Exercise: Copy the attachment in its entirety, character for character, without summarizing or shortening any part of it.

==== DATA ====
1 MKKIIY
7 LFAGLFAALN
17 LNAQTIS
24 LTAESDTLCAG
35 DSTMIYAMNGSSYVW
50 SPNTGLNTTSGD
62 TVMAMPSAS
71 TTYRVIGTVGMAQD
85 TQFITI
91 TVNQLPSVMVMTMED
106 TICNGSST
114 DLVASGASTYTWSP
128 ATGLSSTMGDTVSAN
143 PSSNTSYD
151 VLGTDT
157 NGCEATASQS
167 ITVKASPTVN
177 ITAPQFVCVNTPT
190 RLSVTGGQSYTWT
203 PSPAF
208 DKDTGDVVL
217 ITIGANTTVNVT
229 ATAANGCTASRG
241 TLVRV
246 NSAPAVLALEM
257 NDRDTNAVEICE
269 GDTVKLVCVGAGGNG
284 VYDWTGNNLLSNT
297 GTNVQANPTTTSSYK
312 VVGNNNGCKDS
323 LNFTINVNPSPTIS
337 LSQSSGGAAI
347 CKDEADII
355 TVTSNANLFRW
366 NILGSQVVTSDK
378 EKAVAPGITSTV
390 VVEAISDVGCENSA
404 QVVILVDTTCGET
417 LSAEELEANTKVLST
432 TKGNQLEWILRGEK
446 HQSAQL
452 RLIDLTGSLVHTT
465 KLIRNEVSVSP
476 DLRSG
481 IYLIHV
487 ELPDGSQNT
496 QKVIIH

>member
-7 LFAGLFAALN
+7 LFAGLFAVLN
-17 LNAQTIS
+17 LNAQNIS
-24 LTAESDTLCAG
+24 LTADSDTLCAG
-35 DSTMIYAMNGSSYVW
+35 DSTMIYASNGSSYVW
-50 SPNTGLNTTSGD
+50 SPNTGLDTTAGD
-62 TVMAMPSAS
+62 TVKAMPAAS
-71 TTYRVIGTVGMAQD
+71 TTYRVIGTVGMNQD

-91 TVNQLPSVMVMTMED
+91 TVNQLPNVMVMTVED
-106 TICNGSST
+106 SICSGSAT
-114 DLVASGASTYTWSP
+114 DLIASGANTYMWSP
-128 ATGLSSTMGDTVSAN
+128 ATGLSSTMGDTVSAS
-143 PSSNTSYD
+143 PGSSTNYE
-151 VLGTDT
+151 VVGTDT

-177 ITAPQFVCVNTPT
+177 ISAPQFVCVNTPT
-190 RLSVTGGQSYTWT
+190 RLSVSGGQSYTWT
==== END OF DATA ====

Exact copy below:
1 MKKIIY
7 LFAGLFAALN
17 LNAQTIS
24 LTAESDTLCAG
35 DSTMIYAMNGSSYVW
50 SPNTGLNTTSGD
62 TVMAMPSAS
71 TTYRVIGTVGMAQD
85 TQFITI
91 TVNQLPSVMVMTMED
106 TICNGSST
114 DLVASGASTYTWSP
128 ATGLSSTMGDTVSAN
143 PSSNTSYD
151 VLGTDT
157 NGCEATASQS
167 ITVKASPTVN
177 ITAPQFVCVNTPT
190 RLSVTGGQSYTWT
203 PSPAF
208 DKDTGDVVL
217 ITIGANTTVNVT
229 ATAANGCTASRG
241 TLVRV
246 NSAPAVLALEM
257 NDRDTNAVEICE
269 GDTVKLVCVGAGGNG
284 VYDWTGNNLLSNT
297 GTNVQANPTTTSSYK
312 VVGNNNGCKDS
323 LNFTINVNPSPTIS
337 LSQSSGGAAI
347 CKDEADII
355 TVTSNANLFRW
366 NILGSQVVTSDK
378 EKAVAPGITSTV
390 VVEAISDVGCENSA
404 QVVILVDTTCGET
417 LSAEELEANTKVLST
432 TKGNQLEWILRGEK
446 HQSAQL
452 RLIDLTGSLVHTT
465 KLIRNEVSVSP
476 DLRSG
481 IYLIHV
487 ELPDGSQNT
496 QKVIIH

>member
-7 LFAGLFAALN
+7 LFAGLFAVLN
-17 LNAQTIS
+17 LNAQNIS
-24 LTAESDTLCAG
+24 LTADSDTLCAG
-35 DSTMIYAMNGSSYVW
+35 DSTMIYASNGSSYVW
-50 SPNTGLNTTSGD
+50 SPNTGLDTTAGD
-62 TVMAMPSAS
+62 TVKAMPAAS
-71 TTYRVIGTVGMAQD
+71 TTYRVIGTVGMNQD

-91 TVNQLPSVMVMTMED
+91 TVNQLPNVMVMTVED
-106 TICNGSST
+106 SICSGSAT
-114 DLVASGASTYTWSP
+114 DLIASGANTYMWSP
-128 ATGLSSTMGDTVSAN
+128 ATGLSSTMGDTVSAS
-143 PSSNTSYD
+143 PGSSTNYE
-151 VLGTDT
+151 VVGTDT

-177 ITAPQFVCVNTPT
+177 ISAPQFVCVNTPT
-190 RLSVTGGQSYTWT
+190 RLSVSGGQSYTWT